1. 2

                                                        It’s often a question of choosing where to put complexity. In Verona, we’d really like to have Smalltalk-like user-defined flow control (though with static typing so that it can all be inlined in an ahead-of-time compiler with no overhead), where a match expression and a function call / lambda, and (checked) exception throwing / catching are the only things in the language and everything else is part of the standard library. This is a great thing for having a minimal language and also means that complex control flow constructs such as a range-based for loop for iterating over every other element of a collection in reverse order are as first-class as while loops.

                                                        We pushed quite a long way on this, but in a language that has linear types they add a huge amount of complexity in the type system. For example, consider this trivial case:

                                                        var x : iso; // Linear pointer to the entry point of a region.
                                                        if (a)
                                                        {
                                                          doSomethingWith(x);
                                                        }
                                                        else
                                                        {
                                                          doSomethingDifferentWith(x);
                                                        }
                                                        

                                                        The two lambdas (braces are used to define zero-argument lambdas in Verona) both need to capture x, but x is a linear type and so they can’t both capture it. There are some details here around the fact that else is actually an infix operator applied to the result of if here that I’m going to ignore for now but even without that, we need to be able to express in the type system that:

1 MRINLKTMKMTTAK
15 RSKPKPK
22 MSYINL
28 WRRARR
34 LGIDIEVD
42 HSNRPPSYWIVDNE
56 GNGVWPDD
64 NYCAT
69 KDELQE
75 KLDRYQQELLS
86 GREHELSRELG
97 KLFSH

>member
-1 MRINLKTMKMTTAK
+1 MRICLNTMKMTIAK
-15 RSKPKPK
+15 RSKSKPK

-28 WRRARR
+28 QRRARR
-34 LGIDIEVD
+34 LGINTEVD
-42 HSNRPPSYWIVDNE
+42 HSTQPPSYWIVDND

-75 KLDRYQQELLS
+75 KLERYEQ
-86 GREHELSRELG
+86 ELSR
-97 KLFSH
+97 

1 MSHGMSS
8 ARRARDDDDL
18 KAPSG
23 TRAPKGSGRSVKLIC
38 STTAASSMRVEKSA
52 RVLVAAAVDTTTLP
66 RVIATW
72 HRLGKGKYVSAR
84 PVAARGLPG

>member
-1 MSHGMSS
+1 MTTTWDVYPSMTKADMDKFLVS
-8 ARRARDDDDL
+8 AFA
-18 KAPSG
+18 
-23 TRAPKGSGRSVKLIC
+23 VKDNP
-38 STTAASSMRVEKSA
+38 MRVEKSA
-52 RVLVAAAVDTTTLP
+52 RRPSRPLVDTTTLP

• The if...else construct takes two lambda that take zero arguments.
                                                        • Each lambda must be callable once.
                                                        • We don’t need to be able to call both lambdas together and so it’s fine for calling one to implicitly invalidate the other.
                                                        • The construct will definitely call one or the other, and so any properties that are true at the end of both (e.g. that x is still valid and was not consumed) can be assumed for type checking the surrounding block.

                                                        This is incredibly complex to make work at all, making it work and be something that mere mortals can use is basically impossible, so we’ve punted on it for our MVP and will build some control-flow constructs into the language.

                                                    1. 35

                                                      As I was reading this wonderful writeup, I had a nagging feeling that most certainly ‘someone on the internet’ will bring up some half-assed moralizing down to bear on the author. And sure enough, it’ the first comment on lobsters.

                                                      I think it’s a beautiful and inspiring project, making one think about the passage of time and how natural processes are constantly acting on human works.

                                                      @mariusor, I recommend you go troll some bonsai artists, they too are nothing but assholes who carve hearts in trees.

                                                      1. 8

                                                        We do have an ethical obligation to consider how our presence distorts nature. Many folks bend trees for many purposes. I reuse fallen wood. But we should at least consider the effects we have on nature, if for no other reason than that we treat nature like we treat ourselves.

                                                        I could analogize bonsai to foot-binding, for example. And I say that as somebody who considered practicing bonsai.

                                                        1. 12

                                                          Foot binding is a social act in which women are deliberately crippled in exchange for access to certain social arrangements in which they don’t need to be able to walk well. The whole practice collapsed once the social arrangement went away. It’s very different than just getting a cool gauge piercing or whatever.

                                                          1. 7